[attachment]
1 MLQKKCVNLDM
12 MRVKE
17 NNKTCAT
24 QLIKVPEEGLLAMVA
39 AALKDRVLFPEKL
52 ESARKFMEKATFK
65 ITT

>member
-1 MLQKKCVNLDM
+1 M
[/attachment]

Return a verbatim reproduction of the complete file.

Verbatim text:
1 MLQKKCVNLDM
12 MRVKE
17 NNKTCAT
24 QLIKVPEEGLLAMVA
39 AALKDRVLFPEKL
52 ESARKFMEKATFK
65 ITT

>member
-1 MLQKKCVNLDM
+1 M